Anxiety is a major problem in the developed world, and the anxiety mental health crisis affects all people. A particularly vulnerable part of the population is high school students transitioning to college. The UCLA Higher Education Research Institute published a study in 2010 detailing this crisis. According to the study, high school seniors are feeling overwhelmed, tired, and anxious. At the same time, the survey reports that high school seniors perceive their academic ability to be rising. In other words, the pressure to compete is staggering and causes enormous amounts of anxiety in pre-college students. Combined with the financial burdens of attending a college or university, this induced anxiety poses a major problem.
Too Much Pressure and No Outlet
College, of course, is different for everyone. The average premedical student is likely to feel more stressed out than the average English literature student. Nevertheless, this study indicates that anxiety affects a wide variety of incoming college freshmen. The pressure to succeed in high school is immense. Standardized tests, class rankings, exam curves, weighted classes, AP exams, extracurricular activities, part time jobs – the list goes on and on, and students consequently have very little time to relax and recharge. Before they even set foot on the grounds of their new campus, students are already under far too much pressure.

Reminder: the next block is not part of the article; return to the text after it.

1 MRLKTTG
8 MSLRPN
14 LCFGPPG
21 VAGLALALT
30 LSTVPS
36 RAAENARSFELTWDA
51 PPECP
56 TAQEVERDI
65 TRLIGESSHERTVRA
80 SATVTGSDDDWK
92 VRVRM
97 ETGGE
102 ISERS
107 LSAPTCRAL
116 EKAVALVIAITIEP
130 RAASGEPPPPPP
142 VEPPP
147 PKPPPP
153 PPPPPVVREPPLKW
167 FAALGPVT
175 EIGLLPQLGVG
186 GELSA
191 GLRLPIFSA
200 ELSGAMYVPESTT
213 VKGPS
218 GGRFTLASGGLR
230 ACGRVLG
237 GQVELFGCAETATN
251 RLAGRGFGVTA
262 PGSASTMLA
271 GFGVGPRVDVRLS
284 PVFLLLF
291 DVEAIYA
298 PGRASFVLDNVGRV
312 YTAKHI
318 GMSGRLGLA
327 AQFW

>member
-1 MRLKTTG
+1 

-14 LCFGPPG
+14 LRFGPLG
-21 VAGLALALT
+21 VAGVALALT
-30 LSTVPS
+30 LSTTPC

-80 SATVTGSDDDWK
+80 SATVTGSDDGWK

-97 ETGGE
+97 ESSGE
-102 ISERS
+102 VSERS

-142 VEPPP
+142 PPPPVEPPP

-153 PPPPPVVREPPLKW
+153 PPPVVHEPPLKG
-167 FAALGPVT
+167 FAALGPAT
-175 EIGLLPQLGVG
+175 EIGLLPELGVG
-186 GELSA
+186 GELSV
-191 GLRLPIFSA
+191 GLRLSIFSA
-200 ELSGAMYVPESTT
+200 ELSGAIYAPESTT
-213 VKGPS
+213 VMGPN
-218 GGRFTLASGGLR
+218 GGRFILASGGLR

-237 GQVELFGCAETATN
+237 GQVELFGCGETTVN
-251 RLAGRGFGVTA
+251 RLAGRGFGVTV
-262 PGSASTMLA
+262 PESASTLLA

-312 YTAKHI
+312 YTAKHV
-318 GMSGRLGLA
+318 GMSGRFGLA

College Anxiety Affects Men and Women Differently
This anxiety, however, does not affect everyone equally. According to the study, twice as many female students are likely to feel overwhelmed before entering college than male students. The reason for this proportional difference was not given in the study’s article. One possible explanation is that female students feel a greater drive to succeed and stand apart from their male counterparts. Another possibility is that men do not feel as comfortable expressing their emotional needs, thus leading to lower reporting rates.
De-Stressing in College: Choosing the Right Solution
What is to be done about this mental health problem? As always, there is no one specific solution. Reducing the financial burdens on incoming college students is definitely one way to ease anxiety. But, more importantly, there must be mental health education for all students. Students need the proper tools for managing their daily stresses. In high school, students learn mathematics, how to write, how to keep their bodies healthy, and how to socialize. But, they do not learn how to keep their minds healthy.
Perhaps students also feel as though mental health issues are taboo. Given this possibility, more resources must be made available for them to access in private via the Internet. Promoting a change in how achievement is measured and seen is also important. Learning the basics of mindfulness, reflection, and being present with oneself are fundamental parts of maturing into healthy adults, and these skills must be developed in order to sustain our communities.